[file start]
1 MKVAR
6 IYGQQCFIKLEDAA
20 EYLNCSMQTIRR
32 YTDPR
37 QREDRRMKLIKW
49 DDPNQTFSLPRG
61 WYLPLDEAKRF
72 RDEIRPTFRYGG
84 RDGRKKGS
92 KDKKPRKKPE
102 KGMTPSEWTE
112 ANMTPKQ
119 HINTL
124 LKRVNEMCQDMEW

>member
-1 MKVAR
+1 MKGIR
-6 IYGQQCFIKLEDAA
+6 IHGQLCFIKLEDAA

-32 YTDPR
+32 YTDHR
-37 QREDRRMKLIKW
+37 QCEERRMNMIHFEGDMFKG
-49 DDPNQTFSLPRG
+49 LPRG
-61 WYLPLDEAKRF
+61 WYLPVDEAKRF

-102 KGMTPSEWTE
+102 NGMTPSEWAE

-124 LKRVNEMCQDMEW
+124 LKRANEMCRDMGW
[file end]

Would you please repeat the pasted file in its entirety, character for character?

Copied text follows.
1 MKVAR
6 IYGQQCFIKLEDAA
20 EYLNCSMQTIRR
32 YTDPR
37 QREDRRMKLIKW
49 DDPNQTFSLPRG
61 WYLPLDEAKRF
72 RDEIRPTFRYGG
84 RDGRKKGS
92 KDKKPRKKPE
102 KGMTPSEWTE
112 ANMTPKQ
119 HINTL
124 LKRVNEMCQDMEW

>member
-1 MKVAR
+1 MKGIR
-6 IYGQQCFIKLEDAA
+6 IHGQLCFIKLEDAA

-32 YTDPR
+32 YTDHR
-37 QREDRRMKLIKW
+37 QCEERRMNMIHFEGDMFKG
-49 DDPNQTFSLPRG
+49 LPRG
-61 WYLPLDEAKRF
+61 WYLPVDEAKRF

-102 KGMTPSEWTE
+102 NGMTPSEWAE

-124 LKRVNEMCQDMEW
+124 LKRANEMCRDMGW